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May 2014


Tangy Ginger Balsamic Carameled Chicken

Tangy Ginger Balsamic Carameled Chicken

Tangy Ginger Balsamic Carameled Chicken

Have you ever daydreamed of wrestling in an inflatable tub full of melted, oozy, tangy caramel in nothing but your underpants and one of those awful tourist t-shirts your aunt bought you on vacation?  (“Someone in Atlantic City loves me!”)

Yeah, neither have I…

…until now.

And I’m going to do it with my mouth wide open and my tongue hanging out.

I marinated this chicken while I was at work.  Needless to say, I couldn’t wait to get home from work.

Balsamic vinegar makes it zippy, honey and brown sugar make it sweet and caramelized, and ginger gives it a great zing.

This would be great on bone-in wings, but I had boneless skinless chicken breasts.  Use what you’ve got…tofu, pork chops, steak tips, whatever.

Ginger Balsamic Carameled Chicken


For the marinade:
Equal parts each of balsamic vinegar, honey, and brown sugar (I used about 1/3 cup each)
3-4 Tbsp soy sauce
A few garlic cloves, crushed or minced
About an inch of fresh ginger, grated or minced
Black pepper to taste

1 1/2-2 lbs. chicken (or your choice of meat or non-meat)

Spices or garnish to taste – I used what I had on hand: crushed red pepper flakes for heat, black sesame seeds for crunch, and chopped celery leaves for color and a little fresh zinger.

What to do:

1. Mix the marinade.  Add the meat.  Refrigerate at least 6 hours.

2. Line a cookie sheet with tin foil.  Trust me, you’ll thank me later.  Put a wire rack (I use a cooling rack) on the foiled pan.  Put chicken on rack.  Very important: Reserve marinade! 

"This is how we do it." - Montell Jordan

“This is how we do it.” – Montell Jordan

3. Stick pan in a 350F oven for 10 minutes for boneless chicken (15-20 for full breasts), 20-25 minutes for bone-in wings.

4. Meanwhile, boil the reserved marinade until it thickens, about 10-15 minutes (perfect timing with cooking the chicken).  To make the sauce thicker and more caramelized, boil the marinade longer until it thickens more for a sticky, slathered on treat.  If you prefer a thin sauce, don’t boil it as long.  Up to you.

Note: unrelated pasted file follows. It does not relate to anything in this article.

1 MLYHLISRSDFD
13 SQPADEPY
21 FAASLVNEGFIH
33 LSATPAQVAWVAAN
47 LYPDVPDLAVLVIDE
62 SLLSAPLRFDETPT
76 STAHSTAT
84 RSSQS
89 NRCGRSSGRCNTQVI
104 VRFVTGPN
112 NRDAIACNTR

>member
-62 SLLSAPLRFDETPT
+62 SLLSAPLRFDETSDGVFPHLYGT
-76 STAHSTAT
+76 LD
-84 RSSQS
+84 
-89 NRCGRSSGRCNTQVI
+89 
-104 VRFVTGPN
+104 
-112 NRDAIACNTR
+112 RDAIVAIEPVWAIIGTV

This is what tangy caramel goodness looks like.

This is what tangy caramel goodness looks like.

5. Remove pan from oven and generously brush chicken with thickened marinade.  Return to oven for 5-10 minutes.

Happily enjoy spoonfuls of the caramely marinade goodness in the meantime.

6. Remove pan again and brush chicken again.  Bake for an additional 5 minutes.

7. Remove chicken from oven.  Brush with any remaining marinade. 

8. Garnish to your heart’s content.  I have a relationship with spicy, and it works perfectly with the tart and sweet of this chicken.  I sprinkled crushed red pepper flakes and black sesame seeds.  For a zap of fresh, I chopped up some celery leaves.

Garnishy goodness

Garnishy goodness

You have now experienced a fiery, tangy, sweet, delicious flavor explosion of finger-licking goodness.

Leftovers schmeftovers.

Leftovers schmeftovers.

Don’t worry…you’re going to eat it all, you piggy.


Tilapia with olives, capers, and lemon

Last summer, on one of my days off while I was working in Michigan for the U.S. Forest Service, it was exactly 90-something degrees and approximately 80% humidity.  It was my week to rove the campgrounds and cruise the forest roads, so I had already spent the majority of my week trudging through the humid continental jungle in a polyester-blend uniform, slapping mosquitoes the size of small children.  Needless to say, I tossed my hiking ambition into the pending box for just one more day and sulked in the A/C, flipping on the Food Network.

Being from a place with a population of 2,500, you can imagine that I didn’t grow up surrounded by a lot of outside culture.  Most residents had either Finnish, French-Canadian, or Native American ancestry, and 99% of the people were white.  Since we were a three-hour drive from a big city (Green Bay, Wisconsin), it cost quite a bit more to get food and supplies to our neck of the woods, let alone more ‘exotic’ tastes. Continue Reading